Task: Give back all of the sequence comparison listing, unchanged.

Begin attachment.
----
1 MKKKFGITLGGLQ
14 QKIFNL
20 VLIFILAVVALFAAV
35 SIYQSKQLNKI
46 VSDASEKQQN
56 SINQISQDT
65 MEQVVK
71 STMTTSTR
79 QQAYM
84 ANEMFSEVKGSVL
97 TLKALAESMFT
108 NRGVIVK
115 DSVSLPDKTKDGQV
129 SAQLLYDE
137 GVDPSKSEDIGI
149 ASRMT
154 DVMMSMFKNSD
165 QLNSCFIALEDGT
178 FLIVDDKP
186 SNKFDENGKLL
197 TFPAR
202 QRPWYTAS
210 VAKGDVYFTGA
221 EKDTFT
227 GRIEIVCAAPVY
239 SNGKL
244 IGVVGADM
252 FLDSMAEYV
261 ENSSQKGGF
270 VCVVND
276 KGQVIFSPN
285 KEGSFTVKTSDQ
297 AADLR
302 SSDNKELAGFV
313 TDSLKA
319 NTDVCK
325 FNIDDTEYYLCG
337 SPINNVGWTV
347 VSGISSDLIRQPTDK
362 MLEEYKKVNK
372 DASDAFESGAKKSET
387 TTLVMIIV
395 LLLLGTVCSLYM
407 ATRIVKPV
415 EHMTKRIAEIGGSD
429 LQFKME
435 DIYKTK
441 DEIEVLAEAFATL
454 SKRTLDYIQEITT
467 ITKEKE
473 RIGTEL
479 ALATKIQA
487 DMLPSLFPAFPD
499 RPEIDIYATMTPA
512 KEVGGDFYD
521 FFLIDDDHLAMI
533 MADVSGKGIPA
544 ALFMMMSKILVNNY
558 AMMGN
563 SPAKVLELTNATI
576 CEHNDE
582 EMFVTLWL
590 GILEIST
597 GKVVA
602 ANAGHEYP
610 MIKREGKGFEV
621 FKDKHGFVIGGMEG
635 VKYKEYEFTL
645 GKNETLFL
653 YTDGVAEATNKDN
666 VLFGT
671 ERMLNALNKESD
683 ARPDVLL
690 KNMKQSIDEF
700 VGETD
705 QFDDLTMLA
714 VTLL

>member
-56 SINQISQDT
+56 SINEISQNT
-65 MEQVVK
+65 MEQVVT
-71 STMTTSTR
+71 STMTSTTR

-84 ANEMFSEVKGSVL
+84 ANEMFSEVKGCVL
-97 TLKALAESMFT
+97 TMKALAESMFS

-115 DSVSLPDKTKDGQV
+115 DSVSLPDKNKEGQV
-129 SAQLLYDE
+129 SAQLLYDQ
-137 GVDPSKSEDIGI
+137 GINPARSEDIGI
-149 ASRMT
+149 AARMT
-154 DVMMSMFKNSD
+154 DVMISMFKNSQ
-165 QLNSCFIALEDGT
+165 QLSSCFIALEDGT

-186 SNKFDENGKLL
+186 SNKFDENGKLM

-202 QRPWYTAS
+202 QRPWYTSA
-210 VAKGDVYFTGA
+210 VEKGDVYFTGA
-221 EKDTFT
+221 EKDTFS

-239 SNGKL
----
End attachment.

1 MKKKFGITLGGLQ
14 QKIFNL
20 VLIFILAVVALFAAV
35 SIYQSKQLNKI
46 VSDASEKQQN
56 SINQISQDT
65 MEQVVK
71 STMTTSTR
79 QQAYM
84 ANEMFSEVKGSVL
97 TLKALAESMFT
108 NRGVIVK
115 DSVSLPDKTKDGQV
129 SAQLLYDE
137 GVDPSKSEDIGI
149 ASRMT
154 DVMMSMFKNSD
165 QLNSCFIALEDGT
178 FLIVDDKP
186 SNKFDENGKLL
197 TFPAR
202 QRPWYTAS
210 VAKGDVYFTGA
221 EKDTFT
227 GRIEIVCAAPVY
239 SNGKL
244 IGVVGADM
252 FLDSMAEYV
261 ENSSQKGGF
270 VCVVND
276 KGQVIFSPN
285 KEGSFTVKTSDQ
297 AADLR
302 SSDNKELAGFV
313 TDSLKA
319 NTDVCK
325 FNIDDTEYYLCG
337 SPINNVGWTV
347 VSGISSDLIRQPTDK
362 MLEEYKKVNK
372 DASDAFESGAKKSET
387 TTLVMIIV
395 LLLLGTVCSLYM
407 ATRIVKPV
415 EHMTKRIAEIGGSD
429 LQFKME
435 DIYKTK
441 DEIEVLAEAFATL
454 SKRTLDYIQEITT
467 ITKEKE
473 RIGTEL
479 ALATKIQA
487 DMLPSLFPAFPD
499 RPEIDIYATMTPA
512 KEVGGDFYD
521 FFLIDDDHLAMI
533 MADVSGKGIPA
544 ALFMMMSKILVNNY
558 AMMGN
563 SPAKVLELTNATI
576 CEHNDE
582 EMFVTLWL
590 GILEIST
597 GKVVA
602 ANAGHEYP
610 MIKREGKGFEV
621 FKDKHGFVIGGMEG
635 VKYKEYEFTL
645 GKNETLFL
653 YTDGVAEATNKDN
666 VLFGT
671 ERMLNALNKESD
683 ARPDVLL
690 KNMKQSIDEF
700 VGETD
705 QFDDLTMLA
714 VTLL

>member
-56 SINQISQDT
+56 SINEISQNT
-65 MEQVVK
+65 MEQVVT
-71 STMTTSTR
+71 STMTSTTR

-84 ANEMFSEVKGSVL
+84 ANEMFSEVKGCVL
-97 TLKALAESMFT
+97 TMKALAESMFS

-115 DSVSLPDKTKDGQV
+115 DSVSLPDKNKEGQV
-129 SAQLLYDE
+129 SAQLLYDQ
-137 GVDPSKSEDIGI
+137 GINPARSEDIGI
-149 ASRMT
+149 AARMT
-154 DVMMSMFKNSD
+154 DVMISMFKNSQ
-165 QLNSCFIALEDGT
+165 QLSSCFIALEDGT

-186 SNKFDENGKLL
+186 SNKFDENGKLM

-202 QRPWYTAS
+202 QRPWYTSA
-210 VAKGDVYFTGA
+210 VEKGDVYFTGA
-221 EKDTFT
+221 EKDTFS

-239 SNGKL